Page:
A Vatican cardinal beatified four martyrs of the Spanish Civil War on Saturday.

Cardinal Marcello Semeraro, prefect of the Congregation for the Causes of Saints, declared Francesco Cástor Sojo López and three companions blessed at a Mass on Oct. 30 in Tortosa Cathedral, Catalonia.

In his homily, Semeraro said: “They did not seek martyrdom, because one does not seek martyrdom, but suffers it. However, when the time came to bear their witness to Christ in blood, they did not shrink from it and embraced their cross with love.”

“Thus it is that three of them, like the leader Bl. Francisco Cástor Sojo López, suffered death by killing and one, Bl. Millán Garde Serrano, endured torture with an attitude of forgiveness towards the perpetrators and with trust in the Lord.”

An estimated half a million people died in Spain’s civil war, fought between Republicans and Nationalists from 1936 to 1939.

Among the victims of a wave of anticlerical violence were 13 bishops, 4,172 diocesan priests and seminarians, 2,364 male religious, and 283 female religious.

More than 2,000 martyrs of the Spanish Civil War have been beatified and 11 canonized. The causes of a further 2,000 candidates are under consideration.

According to his official Vatican biography, Francesco Cástor Sojo López was born in Madrigalejo, Extremadura, on March 28, 1881.

He was ordained a priest on Dec. 19, 1903. While training for the priesthood, he joined the Fraternity of Diocesan Worker Priests of the Sacred Heart of Jesus, founded in 1883 by Bl. Manuel Domingo y Sol.

More in Europe

He served in seminaries and colleges in Toledo, Plasencia, Badajoz, Segovia, Astorga, and finally Ciudad Real, a city in central Spain.

On Sept. 12, 1936, he was arrested, held prisoner, and then killed that night outside Ciudad Real.

Manuel Galcerá Videllet was born in Caseras, Andalucia, on July 6, 1877. Ordained in 1901, he joined the Fraternity of Diocesan Worker Priests in 1906.

He served in Zaragoza, Tarragona, Cuernavaca (Mexico), Badajoz, Ciudad Real, Rome, Valladolid, and Baeza.

He was arrested on July 20, 1936, and held captive in Baeza, southern Spain. He was killed on Sept. 3, 1936.

Aquilino Pastor Cambero was born on Jan. 4, 1911, in Zarza de Granadilla, Extremadura. He joined the Fraternity of Diocesan Worker Priests in 1934 and was ordained to the priesthood on Aug. 25, 1935.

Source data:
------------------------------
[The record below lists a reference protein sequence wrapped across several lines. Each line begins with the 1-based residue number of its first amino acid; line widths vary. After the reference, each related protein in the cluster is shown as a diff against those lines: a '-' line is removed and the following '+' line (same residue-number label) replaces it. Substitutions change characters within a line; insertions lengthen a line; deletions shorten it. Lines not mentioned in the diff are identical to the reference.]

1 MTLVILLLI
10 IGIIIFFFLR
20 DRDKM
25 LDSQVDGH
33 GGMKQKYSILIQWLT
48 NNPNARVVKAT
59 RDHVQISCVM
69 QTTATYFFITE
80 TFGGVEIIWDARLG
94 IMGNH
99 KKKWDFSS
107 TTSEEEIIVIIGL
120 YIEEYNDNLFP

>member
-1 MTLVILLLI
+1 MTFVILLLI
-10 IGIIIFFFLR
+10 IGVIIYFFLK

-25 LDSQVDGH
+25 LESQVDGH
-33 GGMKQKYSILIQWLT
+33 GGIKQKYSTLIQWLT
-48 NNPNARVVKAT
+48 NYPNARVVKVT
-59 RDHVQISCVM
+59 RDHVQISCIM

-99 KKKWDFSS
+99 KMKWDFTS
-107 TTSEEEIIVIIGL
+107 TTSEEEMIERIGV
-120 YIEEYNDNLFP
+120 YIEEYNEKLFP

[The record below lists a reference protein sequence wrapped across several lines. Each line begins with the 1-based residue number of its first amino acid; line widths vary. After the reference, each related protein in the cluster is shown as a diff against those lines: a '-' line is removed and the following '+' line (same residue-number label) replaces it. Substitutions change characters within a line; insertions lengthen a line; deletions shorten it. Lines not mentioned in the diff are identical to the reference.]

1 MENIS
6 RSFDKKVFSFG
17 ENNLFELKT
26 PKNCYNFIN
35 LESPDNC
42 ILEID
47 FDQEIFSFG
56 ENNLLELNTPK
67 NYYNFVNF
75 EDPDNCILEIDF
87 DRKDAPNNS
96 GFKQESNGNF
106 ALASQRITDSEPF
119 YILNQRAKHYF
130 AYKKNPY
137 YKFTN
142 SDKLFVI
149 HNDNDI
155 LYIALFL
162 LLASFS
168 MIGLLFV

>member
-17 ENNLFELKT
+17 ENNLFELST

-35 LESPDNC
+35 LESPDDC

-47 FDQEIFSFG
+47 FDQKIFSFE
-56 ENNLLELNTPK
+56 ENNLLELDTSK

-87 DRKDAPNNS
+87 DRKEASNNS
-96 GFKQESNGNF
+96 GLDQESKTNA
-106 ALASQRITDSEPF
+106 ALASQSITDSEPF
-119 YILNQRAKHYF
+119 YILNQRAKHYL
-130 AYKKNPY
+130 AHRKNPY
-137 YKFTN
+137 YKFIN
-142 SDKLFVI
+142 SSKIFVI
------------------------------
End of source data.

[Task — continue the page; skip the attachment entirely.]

He served in Baeza as a prefect of students. As the civil war raged, he hid with Manuel Galcerá Videllet at a residence in Baeza, but was captured with him and taken to the city’s jail. He was taken out of the city on Aug. 28, 1936, and killed.

(Story continues below)

Millán Garde Serrano was born on Dec. 21, 1876, in Vara del Rey, Castilla–La Mancha. He was ordained on Dec. 21, 1901, and joined the Fraternity of Diocesan Worker priests in 1903.

He served in the seminaries of Badajoz, Valladolid, Salamanca, Astorga, Plasencia, and León.

Following the outbreak of war, he exercised his ministry clandestinely. On April 10, 1938, he was captured and denounced. He was imprisoned and severely tortured in Cuenca.

He was transferred to a Discalced Carmelite monastery, converted into a prison, where he died on the night of July 7, 1938, as a result of the torture.

Pope Francis asked for a round of applause for the new blesseds at his Angelus address on Oct. 31.

He said: “Yesterday in Tortosa, Spain, Francesco Sojo López, Millán Garde Serrano, Manuel Galcerá Videllet and Aquilino Pastor Cambero, priests of the Fraternity of Diocesan Worker Priests of the Sacred Heart of Jesus, were beatified. All of them were killed in hatred of the faith.”

“Zealous and generous pastors during the religious persecution of the 1930s, they remained faithful to their ministry even at the risk of their lives. May their witness be a model especially for priests.”

Cardinal Semeraro announced that the new martyrs’ feast day would be Oct. 25, reported ACI Prensa, CNA’s Spanish-language news partner.

Concluding his homily in Tortosa Cathedral, the cardinal said: “Considering the martyrdom of these blessed, some words of St. John Paul II come to mind: ‘Martyrdom is the definitive and radical test, the greatest test of man, the test of man’s dignity in the presence of God himself. It is “the” trial of man that takes place in the eyes of God, a trial in which man, aided by the power of God, brings victory.’”

Semeraro continued: “‘Whoever wants to save his life will lose it, but whoever loses his life for my sake will save it,’ Jesus told us. And so it is. In Christ, life is never lost; on the contrary, it is found, because he is Life. What is more, as he said in dialogue with Martha, he is not only life, but also resurrection.”